CHRIS BELL & ALEx CHILTOn
Big Star’s two auteurs reveal the band’s past and future
CHRIS Bell and Alex Chilton only made one record together – Big Star’s 1972 debut, #1 Record – but 45 years later the pop romantic and the rock cynic are bound together in that band’s mythology. They could barely get arrested in the 1970s, but since then they’ve defined a new kind of stardom: the cult act, the also-rans rediscovered as geniuses, the patron saints of musical lost causes. Their band’s output has been compiled and reissued repeatedly, but this pair of compilations – one focusing on Bell, the other on Chilton – manage to find new insights into these two very different and often feisty creative personalities.
Looking Forward: The Roots Of Big Star is ostensibly about Bell’s development before meeting up with Chilton, but it’s more about the small Memphis scene that coalesced around Ardent Studios in the late 1960s, a loose circle of friends and musicians who kept late hours tinkering with pop songs and sounds. As such, it’s a compelling document of young Anglophiles rebelling against local history and embracing The Beatles and The Who over Elvis and Stax.
At times they’re pretty shameless in apeing their British Invasion heroes, but tracks by Icewater (featuring Bell) and Rock City (featuring former Stax engineer Terry Manning) rearrange those elements into bright new shapes. More crucially, this early version of the Big Star classic “My Life Is Right” and even the instrumental iteration of “Oh My Soul” reveal just how thoroughly Bell had refined that powerpop sound before he even met Chilton.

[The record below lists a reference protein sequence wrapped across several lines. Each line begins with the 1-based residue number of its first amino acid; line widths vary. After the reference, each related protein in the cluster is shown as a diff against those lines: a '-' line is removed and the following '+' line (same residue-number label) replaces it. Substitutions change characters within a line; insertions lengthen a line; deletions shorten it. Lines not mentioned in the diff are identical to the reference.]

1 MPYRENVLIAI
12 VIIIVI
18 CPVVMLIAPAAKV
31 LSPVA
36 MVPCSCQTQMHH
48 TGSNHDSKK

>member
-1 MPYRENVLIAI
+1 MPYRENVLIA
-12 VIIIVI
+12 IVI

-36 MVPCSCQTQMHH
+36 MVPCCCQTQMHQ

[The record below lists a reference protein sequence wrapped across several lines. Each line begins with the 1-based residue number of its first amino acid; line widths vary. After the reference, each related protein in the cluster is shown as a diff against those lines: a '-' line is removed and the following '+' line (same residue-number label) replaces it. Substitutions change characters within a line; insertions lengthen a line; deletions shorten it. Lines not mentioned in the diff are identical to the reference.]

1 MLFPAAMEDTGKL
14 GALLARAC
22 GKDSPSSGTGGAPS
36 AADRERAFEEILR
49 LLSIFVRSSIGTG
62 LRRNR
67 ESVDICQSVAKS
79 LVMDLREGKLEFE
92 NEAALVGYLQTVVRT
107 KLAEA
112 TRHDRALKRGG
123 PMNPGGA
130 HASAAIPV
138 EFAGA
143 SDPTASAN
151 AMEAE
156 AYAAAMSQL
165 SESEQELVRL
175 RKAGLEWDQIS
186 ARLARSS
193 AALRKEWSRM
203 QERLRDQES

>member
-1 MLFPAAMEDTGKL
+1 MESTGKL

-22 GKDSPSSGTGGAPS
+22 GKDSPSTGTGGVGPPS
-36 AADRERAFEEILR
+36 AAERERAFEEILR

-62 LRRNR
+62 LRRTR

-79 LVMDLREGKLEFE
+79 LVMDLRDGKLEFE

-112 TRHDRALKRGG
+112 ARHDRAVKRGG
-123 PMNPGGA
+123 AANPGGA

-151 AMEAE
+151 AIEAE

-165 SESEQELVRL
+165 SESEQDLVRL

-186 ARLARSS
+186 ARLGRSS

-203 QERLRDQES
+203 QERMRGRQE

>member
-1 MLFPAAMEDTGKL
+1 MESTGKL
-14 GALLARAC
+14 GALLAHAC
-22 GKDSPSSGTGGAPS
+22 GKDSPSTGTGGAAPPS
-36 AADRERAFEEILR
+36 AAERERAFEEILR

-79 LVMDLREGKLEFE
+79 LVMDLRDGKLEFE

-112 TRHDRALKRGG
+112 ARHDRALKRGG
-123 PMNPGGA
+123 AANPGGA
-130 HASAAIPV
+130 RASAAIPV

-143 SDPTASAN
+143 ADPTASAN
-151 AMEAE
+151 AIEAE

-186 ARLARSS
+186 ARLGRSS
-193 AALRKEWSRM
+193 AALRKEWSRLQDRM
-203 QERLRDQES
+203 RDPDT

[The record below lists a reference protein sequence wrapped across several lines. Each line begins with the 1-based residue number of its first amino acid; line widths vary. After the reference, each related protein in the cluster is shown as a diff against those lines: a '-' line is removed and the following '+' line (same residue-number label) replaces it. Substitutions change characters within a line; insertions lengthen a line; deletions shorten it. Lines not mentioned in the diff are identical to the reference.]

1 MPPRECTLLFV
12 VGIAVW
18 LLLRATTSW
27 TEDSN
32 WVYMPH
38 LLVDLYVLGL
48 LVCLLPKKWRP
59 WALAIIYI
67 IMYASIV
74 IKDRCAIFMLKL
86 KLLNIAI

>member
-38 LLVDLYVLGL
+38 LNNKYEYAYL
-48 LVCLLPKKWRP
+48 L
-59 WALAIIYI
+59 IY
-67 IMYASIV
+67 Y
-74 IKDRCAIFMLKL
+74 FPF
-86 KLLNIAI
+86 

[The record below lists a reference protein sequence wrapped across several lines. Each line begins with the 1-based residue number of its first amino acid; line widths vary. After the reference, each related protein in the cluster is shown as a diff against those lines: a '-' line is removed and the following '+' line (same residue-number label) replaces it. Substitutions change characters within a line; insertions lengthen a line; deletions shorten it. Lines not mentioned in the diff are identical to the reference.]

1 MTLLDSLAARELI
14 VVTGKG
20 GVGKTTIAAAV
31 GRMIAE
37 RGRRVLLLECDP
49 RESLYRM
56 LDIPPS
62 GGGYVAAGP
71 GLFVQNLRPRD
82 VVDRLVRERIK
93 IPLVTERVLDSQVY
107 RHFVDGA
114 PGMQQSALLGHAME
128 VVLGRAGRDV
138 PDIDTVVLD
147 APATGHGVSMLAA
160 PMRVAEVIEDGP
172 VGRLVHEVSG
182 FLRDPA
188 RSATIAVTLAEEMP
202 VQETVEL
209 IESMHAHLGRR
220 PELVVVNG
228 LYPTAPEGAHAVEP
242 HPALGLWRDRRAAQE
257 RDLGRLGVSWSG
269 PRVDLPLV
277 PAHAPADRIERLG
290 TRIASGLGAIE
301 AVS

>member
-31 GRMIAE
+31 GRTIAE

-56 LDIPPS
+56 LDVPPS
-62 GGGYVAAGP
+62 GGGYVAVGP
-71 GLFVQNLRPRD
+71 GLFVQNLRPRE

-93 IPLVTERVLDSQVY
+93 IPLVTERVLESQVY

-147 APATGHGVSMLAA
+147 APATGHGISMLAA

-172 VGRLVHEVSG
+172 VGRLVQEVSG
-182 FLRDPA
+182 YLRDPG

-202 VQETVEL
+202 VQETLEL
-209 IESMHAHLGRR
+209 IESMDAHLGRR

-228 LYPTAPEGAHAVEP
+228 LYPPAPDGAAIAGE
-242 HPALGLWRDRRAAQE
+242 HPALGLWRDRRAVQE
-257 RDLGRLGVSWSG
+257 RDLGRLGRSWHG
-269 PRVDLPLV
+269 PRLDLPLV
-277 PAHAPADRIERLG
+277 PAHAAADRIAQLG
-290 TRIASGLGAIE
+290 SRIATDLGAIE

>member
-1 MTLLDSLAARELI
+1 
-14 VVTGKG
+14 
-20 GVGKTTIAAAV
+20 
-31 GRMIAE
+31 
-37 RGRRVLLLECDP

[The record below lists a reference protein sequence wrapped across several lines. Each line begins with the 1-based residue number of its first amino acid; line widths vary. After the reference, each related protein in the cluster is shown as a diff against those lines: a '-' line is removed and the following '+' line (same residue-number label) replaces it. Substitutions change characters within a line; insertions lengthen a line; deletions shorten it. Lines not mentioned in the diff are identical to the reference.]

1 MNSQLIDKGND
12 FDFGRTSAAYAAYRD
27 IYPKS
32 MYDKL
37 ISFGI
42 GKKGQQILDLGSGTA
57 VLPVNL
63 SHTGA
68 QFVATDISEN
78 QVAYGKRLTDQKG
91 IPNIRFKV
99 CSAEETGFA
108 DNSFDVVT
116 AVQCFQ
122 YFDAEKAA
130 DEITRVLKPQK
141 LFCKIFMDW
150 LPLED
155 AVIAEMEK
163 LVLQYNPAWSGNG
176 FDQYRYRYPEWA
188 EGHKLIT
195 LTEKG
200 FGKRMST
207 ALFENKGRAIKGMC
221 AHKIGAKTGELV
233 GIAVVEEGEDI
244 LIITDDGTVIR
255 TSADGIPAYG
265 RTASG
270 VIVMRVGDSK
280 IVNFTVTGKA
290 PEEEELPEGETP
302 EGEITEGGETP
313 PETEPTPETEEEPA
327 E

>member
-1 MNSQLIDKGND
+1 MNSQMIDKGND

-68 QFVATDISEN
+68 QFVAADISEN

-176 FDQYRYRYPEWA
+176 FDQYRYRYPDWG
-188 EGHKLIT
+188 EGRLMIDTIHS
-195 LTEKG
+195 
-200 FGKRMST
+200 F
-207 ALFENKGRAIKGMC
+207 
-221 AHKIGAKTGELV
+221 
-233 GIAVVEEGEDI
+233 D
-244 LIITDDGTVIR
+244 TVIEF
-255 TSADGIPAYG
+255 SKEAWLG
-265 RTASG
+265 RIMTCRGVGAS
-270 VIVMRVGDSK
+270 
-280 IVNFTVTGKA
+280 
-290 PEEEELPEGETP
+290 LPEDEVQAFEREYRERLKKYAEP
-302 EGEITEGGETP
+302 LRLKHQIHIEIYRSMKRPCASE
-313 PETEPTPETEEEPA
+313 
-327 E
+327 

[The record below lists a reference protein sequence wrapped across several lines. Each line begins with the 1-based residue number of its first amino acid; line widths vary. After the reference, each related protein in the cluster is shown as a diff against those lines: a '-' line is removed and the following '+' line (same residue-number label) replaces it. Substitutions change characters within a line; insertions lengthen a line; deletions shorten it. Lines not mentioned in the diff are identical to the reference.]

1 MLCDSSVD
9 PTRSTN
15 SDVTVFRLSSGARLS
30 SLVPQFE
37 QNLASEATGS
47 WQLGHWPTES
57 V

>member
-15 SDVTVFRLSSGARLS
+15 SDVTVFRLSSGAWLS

By 1974, Big Star had collapsed and Chilton had fled Memphis for New York, where he found himself on the margins of the city’s burgeoning punk scene. Take Me Home And Make Me Like It picks up with sessions for 1975’s Bach’s Bottom and 1977’s The Singer Not The Song (the latter released by the legendary Ork Records and anthologised on the Numero Group’s excellent Ork Records: New York, New York in 2015). Like his old cohorts Jim Dickinson and Tav Falco, Chilton was obsessed with deconstructing local R&B, soul and pop forms and reconstructing them in messy new configurations, which lends a perverse charisma to what ought to be shambolic and tedious performances.
Chilton emerges as a prickly figure, a frontman putting lots of effort into sounding half-assed. His take on The Beatles’ “I’m So Tired” either shows the extent of Bell’s influence on him or serves as a wicked dig at his former bandmate. Both of these releases are the very definition of for-fans-only, and Take Me Home in particular sounds like a bonus disc to a full album reissue. But they reveal new angles to the Big Star story and a new dynamic between its two antagonistic protagonists.
Big Star in 1972, with Chris Bell (left) and Alex Chilton (right)
CHRIS BELL Looking Forward: The Roots Of Big Star OMnIVORE 7/10
ALEx CHILTOn Take Me Home And Make Me Like It MUnSTER 7/10